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Canada and B.C. fund projects combatting climate change and labour shortages

August 23, 2022  By Agriculture and Agri-Food Canada

The governments of Canada and B.C. are supporting 10 new projects with more than $1 million through the Canada-British Columbia Agri-Innovation Program (CBCAIP) to help fight climate change, address labour shortages, increase profitability and increase adoption of regenerative agriculture practices. The program is administered by the B.C. Investment Agriculture Foundation.

“Our agricultural producers are the first to feel the effects of climate change and, together with many partners, they are strongly committed to developing and adopting tools and practices to make agriculture increasingly sustainable,” said Marie-Claude Bibeau, federal minister of agriculture and agri-food. “These projects are prime examples of the kind of leadership they are demonstrating that will help us achieve our emission reduction targets.”

Okanagan-based Geotronics Consulting Inc., in partnership with Vintality Tech Inc., is receiving $192,022 to develop a new technology to reduce irrigation in vineyards. The technology will reduce the amount of water used, while maintaining vine health and grape quality. Using a combination of precision viticulture sensor technology with new developments in wireless and mesh networking, the system will allow real-time tracking of water use through sub-soil mapping. This technology could also be applied to other farmed crops that use automatic watering systems, once validated and commercialized.


“This funding has allowed us to hire a full-time employee dedicated to the project and get our technology trialed in vineyards. At a time when water-use is coming under justified scrutiny, we feel our project will allow more sustainable and profitable farming in B.C. and around the world.”

–   Christopher Mark, general manager, Geotronics Consulting Inc.

Docantheon Horticulture is developing a three-wheel, electric-powered mini-tractor prototype that allows the operator to lie face down as it rolls slowly down field rows and perform planting, hand-weeding or harvesting tasks. Located in Victoria, Ross Borden is receiving $15,000 to build the machine, named “Zero” as it requires zero extra bed space to operate and zero bending to plant, weed and harvest. The goal of Zero is to help reduce worker fatigue while increasing productivity.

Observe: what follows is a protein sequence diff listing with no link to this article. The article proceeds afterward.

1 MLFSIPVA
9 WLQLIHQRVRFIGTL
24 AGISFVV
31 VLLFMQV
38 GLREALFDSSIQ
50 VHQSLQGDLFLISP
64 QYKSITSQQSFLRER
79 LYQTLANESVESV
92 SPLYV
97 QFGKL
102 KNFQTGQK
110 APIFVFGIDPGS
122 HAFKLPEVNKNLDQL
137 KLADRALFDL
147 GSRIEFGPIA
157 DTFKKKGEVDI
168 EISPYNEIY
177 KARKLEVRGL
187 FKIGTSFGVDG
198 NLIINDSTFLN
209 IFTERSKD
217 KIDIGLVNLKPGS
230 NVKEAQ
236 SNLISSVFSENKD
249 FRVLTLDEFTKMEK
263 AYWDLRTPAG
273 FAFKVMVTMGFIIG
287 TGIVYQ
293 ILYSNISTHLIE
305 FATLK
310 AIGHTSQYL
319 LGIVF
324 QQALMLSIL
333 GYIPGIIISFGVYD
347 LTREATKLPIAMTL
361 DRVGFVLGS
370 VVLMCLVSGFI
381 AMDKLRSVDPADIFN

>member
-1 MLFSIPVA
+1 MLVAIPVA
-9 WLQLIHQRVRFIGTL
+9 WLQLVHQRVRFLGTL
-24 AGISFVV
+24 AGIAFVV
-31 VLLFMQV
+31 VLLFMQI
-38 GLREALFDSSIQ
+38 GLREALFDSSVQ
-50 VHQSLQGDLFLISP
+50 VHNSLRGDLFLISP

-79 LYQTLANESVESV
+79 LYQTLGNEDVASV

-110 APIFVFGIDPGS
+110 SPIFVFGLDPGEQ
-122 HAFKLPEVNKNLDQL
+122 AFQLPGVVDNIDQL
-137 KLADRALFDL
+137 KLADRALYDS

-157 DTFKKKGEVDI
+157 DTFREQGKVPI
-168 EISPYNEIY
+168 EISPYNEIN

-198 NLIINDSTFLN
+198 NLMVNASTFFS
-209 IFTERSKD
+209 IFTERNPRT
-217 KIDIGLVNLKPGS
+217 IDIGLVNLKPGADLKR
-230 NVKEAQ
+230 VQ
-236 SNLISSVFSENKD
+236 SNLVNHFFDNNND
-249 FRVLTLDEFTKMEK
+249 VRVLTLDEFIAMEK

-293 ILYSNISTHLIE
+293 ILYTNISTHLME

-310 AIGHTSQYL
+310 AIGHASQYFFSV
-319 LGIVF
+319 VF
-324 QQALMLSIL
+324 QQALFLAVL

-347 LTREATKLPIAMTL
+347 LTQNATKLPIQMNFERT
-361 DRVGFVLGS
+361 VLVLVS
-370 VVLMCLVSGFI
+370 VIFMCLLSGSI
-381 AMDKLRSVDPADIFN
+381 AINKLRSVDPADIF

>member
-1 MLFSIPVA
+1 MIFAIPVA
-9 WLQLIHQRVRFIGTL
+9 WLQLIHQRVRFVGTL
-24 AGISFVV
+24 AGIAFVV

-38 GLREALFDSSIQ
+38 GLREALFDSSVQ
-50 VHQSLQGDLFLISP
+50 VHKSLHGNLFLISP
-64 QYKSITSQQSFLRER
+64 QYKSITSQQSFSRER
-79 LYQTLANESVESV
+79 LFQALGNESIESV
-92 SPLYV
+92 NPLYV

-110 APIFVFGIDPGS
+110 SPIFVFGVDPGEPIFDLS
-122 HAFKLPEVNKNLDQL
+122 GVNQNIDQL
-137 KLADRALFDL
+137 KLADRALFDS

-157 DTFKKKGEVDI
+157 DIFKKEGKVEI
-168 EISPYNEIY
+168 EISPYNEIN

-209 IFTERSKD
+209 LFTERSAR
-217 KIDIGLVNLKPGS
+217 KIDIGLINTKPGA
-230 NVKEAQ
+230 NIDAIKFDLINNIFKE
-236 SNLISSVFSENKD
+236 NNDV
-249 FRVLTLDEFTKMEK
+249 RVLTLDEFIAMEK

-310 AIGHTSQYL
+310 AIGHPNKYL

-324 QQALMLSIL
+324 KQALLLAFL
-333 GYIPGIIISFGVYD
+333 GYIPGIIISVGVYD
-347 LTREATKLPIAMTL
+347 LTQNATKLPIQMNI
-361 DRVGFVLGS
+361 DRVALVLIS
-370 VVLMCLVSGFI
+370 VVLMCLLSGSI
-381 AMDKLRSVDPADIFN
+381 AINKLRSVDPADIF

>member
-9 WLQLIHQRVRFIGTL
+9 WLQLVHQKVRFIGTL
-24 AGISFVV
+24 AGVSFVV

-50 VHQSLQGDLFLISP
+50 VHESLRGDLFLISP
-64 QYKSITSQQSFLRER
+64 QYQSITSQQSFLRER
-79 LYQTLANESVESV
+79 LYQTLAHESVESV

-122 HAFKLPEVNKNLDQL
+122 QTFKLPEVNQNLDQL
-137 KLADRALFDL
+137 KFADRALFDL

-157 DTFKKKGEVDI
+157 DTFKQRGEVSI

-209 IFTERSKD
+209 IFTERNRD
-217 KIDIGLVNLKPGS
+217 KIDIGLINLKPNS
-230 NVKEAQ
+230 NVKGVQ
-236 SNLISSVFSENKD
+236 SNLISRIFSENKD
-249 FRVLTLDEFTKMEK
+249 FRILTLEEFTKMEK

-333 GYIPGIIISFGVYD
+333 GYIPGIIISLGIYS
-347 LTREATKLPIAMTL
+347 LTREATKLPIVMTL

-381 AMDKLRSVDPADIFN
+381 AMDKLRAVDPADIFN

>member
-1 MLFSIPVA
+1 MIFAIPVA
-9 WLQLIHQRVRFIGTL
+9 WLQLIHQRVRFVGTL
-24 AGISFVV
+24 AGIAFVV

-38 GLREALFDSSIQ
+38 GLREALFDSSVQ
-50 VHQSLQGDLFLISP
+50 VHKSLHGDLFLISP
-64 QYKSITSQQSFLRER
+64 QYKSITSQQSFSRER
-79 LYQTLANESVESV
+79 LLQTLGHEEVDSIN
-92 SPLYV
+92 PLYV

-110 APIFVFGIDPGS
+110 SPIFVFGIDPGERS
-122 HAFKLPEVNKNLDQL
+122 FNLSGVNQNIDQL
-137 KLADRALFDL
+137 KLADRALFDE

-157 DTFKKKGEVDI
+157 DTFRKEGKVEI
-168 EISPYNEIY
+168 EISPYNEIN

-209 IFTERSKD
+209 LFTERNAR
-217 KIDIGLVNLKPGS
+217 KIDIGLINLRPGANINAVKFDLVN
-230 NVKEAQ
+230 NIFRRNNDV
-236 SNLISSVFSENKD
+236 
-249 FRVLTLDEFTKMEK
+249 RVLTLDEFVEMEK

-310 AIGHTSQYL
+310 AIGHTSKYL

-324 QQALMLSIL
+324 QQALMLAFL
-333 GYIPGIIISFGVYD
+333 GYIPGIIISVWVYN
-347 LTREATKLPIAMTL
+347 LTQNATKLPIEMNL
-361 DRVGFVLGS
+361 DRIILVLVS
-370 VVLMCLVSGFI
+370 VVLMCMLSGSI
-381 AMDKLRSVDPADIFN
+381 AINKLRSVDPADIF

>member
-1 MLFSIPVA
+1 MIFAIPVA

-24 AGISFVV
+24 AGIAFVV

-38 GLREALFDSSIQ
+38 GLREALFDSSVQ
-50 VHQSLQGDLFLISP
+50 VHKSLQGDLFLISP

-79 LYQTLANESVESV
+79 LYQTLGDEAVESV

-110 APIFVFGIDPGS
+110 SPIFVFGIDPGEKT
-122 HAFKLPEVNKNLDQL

“The development of the Zero electric prone tractor is progressing well this summer, thanks to the financial support of the Canada-B.C. Agri-Innovation Program. It should save a lot of bent-over labour (and sore backs) during garlic planting this fall.”

–   Ross Borden, designer and fabricator, Docantheon Horticulture

Dicklands Farms FLP in Chilliwack is receiving $165,000 to help design and develop a low-emission dairy barn that will capture and clean barn air, and control barn temperature and humidity. By combining cutting-edge, commercially available technologies, Dicklands Farms aims to lower greenhouse gas emissions from the dairy sector, while giving dairy farmers the ability to control the environment inside their barns, keeping their cows healthy and safe during extreme weather events and increasing productivity.

“Consumer demand is changing, and environmental sustainability is becoming increasingly important. The idea behind this barn is to create a way for B.C.’s dairy industry to dramatically reduce its carbon footprint by eradicating greenhouse gas emissions from enteric fermentation. This project wouldn’t have been possible without the generous funding support from the Governments of Canada and BC and BC Dairy Association’s Dairy Industry Research & Education Committee.”

–   George Dick, farm manager, Dicklands Farms

“We are seeing innovative and cutting-edge solutions being developed in the B.C. agritech industry with funding through this program in response to issues such as climate change, labour shortages and food security,” said Lana Popham, B.C. minister of agriculture and food. “The collaboration between technology and agriculture is creating new opportunities for B.C. farmers and helping to grow and strengthen our provincial food system for future generations.”

Projects under the Canada-British Columbia Agri-Innovation Program have received more than $11.3 million in funding from the Canadian Agricultural Partnership, a five-year $3-billion commitment by Canada’s federal, provincial and territorial governments that supports Canada’s agri-food and agri-products sectors.

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